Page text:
The cover mentions fairy-tale Europe, so perhaps the image is supposed to make the viewer think of Cinderella. If so, the story has been distorted because the model’s foot looks fairly large. Feeling that the model’s proportions seemed slightly odd, I cut the page apart to see if the image had been split apart just slightly to make more room for the banner. To my eye, the lines of the skirt and her bodily proportions looked more natural when I moved the bottom portion up about the height of a step, so I suspect the cover image was manipulated a little in Photoshop. (Check out Lady Gaga’s shoulder on this cover photo to see an obvious and bizarre Photoshop manipulation.)
Whether the image was manipulated or not, I don’t get it. If women find this image appealing, I can’t quite understand why. As a man I can’t image going around in a tuxedo in bare feet, not even as a fantasy. Ladies, is there something about this image that appeals to some deep inner sense of princess? I’m both baffled and curious.
If you search Google Images for “glamorous bed,” you find the photo on the left, from a Style-Files post that declares, “An ornate French style bed ...makes the bedroom glamorous.”
My first response is yuck. Only the generous use of white saves the bed from looking tacky. It reminds me of the beds 19th-century French concubines used to impress their clients.
I far prefer the Zen-modern aesthetic of the bed on the right, which Grace Peng calls “the most beautiful bed in the world.” Like ads for organized closets, she notes, its allure lies not just in its clean lines but in “the fetish of empty space in a land where so few possess it.” (Grace commented on the Container Store post below.)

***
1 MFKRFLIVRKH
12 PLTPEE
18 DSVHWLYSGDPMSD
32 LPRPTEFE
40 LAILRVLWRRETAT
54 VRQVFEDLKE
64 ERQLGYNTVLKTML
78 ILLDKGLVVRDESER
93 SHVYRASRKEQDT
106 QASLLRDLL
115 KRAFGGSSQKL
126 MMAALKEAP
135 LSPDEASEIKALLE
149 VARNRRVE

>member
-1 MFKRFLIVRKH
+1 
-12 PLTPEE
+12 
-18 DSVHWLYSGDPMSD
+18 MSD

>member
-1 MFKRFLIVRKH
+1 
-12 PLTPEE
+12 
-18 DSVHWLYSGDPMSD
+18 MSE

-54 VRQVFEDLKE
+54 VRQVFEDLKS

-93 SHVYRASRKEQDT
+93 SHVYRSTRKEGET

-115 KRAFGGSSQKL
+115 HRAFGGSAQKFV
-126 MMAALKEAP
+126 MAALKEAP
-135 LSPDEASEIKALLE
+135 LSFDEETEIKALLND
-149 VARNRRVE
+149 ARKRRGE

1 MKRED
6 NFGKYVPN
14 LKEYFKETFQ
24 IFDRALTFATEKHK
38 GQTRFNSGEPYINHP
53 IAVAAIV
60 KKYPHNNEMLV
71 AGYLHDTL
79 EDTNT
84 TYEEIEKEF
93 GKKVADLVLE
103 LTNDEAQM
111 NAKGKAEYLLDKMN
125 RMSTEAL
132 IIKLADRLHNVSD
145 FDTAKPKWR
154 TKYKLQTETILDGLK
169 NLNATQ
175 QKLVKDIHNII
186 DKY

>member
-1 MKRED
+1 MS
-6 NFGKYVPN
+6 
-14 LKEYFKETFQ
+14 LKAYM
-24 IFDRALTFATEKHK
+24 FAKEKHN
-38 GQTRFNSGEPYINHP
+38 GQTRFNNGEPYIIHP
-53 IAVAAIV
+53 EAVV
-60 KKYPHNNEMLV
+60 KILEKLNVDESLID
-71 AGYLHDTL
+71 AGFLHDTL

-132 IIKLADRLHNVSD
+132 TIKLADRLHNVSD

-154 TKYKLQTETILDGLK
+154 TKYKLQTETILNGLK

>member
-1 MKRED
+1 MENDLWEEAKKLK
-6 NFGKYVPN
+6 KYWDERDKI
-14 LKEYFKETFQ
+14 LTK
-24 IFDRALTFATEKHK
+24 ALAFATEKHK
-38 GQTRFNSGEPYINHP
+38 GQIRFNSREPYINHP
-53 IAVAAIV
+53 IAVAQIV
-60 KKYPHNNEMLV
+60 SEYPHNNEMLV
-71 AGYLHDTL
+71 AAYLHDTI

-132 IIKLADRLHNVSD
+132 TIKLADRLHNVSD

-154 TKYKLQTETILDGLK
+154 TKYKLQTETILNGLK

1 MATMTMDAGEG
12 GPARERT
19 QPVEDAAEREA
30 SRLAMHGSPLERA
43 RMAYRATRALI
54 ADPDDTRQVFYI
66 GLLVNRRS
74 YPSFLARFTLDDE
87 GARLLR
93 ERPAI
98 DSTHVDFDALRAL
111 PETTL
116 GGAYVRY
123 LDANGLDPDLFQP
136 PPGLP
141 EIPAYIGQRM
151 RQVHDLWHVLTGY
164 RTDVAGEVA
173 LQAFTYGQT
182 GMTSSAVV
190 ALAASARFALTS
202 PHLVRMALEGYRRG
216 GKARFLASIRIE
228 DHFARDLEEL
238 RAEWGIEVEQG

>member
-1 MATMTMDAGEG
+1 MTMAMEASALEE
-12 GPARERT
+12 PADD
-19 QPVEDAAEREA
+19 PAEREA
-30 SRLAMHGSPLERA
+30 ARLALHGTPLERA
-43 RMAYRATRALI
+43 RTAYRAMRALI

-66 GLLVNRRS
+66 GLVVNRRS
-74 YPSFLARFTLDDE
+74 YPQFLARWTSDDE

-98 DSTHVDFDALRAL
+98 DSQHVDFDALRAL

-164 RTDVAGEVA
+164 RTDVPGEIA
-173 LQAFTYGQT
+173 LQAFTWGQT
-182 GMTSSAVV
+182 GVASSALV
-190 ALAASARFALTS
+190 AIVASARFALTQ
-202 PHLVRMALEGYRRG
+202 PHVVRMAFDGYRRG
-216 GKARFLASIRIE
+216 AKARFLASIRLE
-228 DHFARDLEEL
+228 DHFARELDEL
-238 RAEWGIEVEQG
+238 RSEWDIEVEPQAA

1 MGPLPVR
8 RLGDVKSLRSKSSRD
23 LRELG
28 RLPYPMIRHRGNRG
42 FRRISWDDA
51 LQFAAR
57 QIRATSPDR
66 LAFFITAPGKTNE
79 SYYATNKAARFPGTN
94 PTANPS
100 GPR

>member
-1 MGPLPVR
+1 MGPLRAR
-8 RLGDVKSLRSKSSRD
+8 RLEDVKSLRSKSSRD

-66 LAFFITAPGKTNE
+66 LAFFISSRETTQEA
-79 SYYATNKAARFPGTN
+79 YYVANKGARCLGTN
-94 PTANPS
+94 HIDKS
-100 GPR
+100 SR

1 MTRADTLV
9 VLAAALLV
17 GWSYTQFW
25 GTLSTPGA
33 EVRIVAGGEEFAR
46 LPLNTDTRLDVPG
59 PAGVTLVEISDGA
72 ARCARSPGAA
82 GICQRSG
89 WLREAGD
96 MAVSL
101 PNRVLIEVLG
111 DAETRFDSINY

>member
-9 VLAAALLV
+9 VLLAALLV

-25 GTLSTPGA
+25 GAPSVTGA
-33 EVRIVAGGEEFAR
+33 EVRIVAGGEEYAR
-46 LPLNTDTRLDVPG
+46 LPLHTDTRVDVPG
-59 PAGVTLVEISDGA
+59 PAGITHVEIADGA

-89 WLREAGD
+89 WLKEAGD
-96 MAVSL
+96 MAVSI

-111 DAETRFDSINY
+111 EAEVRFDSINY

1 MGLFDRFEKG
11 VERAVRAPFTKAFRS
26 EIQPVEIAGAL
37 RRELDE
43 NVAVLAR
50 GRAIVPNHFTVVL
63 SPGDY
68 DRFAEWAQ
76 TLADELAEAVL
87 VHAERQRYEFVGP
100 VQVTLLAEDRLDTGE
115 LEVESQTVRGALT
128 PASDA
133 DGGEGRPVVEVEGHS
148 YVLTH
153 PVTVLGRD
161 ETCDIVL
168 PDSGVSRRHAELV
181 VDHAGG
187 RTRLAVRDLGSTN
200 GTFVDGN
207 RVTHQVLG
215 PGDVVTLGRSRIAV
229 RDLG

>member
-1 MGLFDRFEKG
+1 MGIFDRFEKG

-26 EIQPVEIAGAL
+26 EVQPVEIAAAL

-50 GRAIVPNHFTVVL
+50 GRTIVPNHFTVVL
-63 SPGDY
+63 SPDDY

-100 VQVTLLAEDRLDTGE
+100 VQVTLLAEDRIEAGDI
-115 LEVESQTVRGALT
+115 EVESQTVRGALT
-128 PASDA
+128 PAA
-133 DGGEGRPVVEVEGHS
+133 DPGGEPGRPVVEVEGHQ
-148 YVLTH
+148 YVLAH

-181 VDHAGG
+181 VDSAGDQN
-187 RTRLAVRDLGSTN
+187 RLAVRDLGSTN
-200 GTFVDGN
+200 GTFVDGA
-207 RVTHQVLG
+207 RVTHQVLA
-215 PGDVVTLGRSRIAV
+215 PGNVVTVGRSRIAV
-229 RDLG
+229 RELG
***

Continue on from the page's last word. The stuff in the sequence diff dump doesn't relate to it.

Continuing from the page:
In fact, both beds are glamorous, but to different audiences. Carefully styled for the camera, they stoke different desires. The French-style version, like the concubines’ beds it alludes to, offers the promise of abundance and indulgence—luxury in a world of scarcity. The Zen-modern bed, by contrast, is all about escape from stimulation and stuff—luxury in a world of plenty.
Which do you prefer? Or is your idea of a “glamorous bed” something different altogether?
As readers who read my DoubleX piece on Amelia (and Amelia) know, I think the movie deservedly bombed, largely because Amelia Earhart is an intrinsically difficult subject for a biopic. As a glamorous icon, she is not a person but a persona, someone we “know” from the outside, for what she represents rather than who she actually is. Her distance and mystery are a big part of her allure. A movie preserves that appeal inevitably tends to be boring, while a movie that portrayed her as flawed (perhaps not such a great pilot) would lose its audience.
While I was writing that piece, I thought whether you could write a script about Earhart that preserved her glamour but wasn't emotionally flat. One idea would be to tell a story not about her but about someone who observes and is inspired by her. Another would be to emphasize the challenges and hazards of early aviation, something that Amelia did in its best moments but downplayed in favor of a flattened soap opera. Amelia Earhart: This Broad Ocean, a graphic novel aimed at tweens, does both. And while the book, written by Sarah Stewart Taylor and drawn by Ben Towle, doesn't have enough plot to make a movie, it demonstrates that the way to portray Earhart is, in fact, to use a sympathetic protagonist who admires her. The graphic novel makes the wise choice to show us Earhart through the eyes of an admirer, a girl who lives in the seafaring community of Trepassy, Newfoundland, and aspires to be a newspaper reporter. Located on the far eastern edge of North America, Trepassy is the point from which Earhart and other aviation pioneers took off for Europe. It's also a shipwreck-strewn place whose name essentially means "the dead."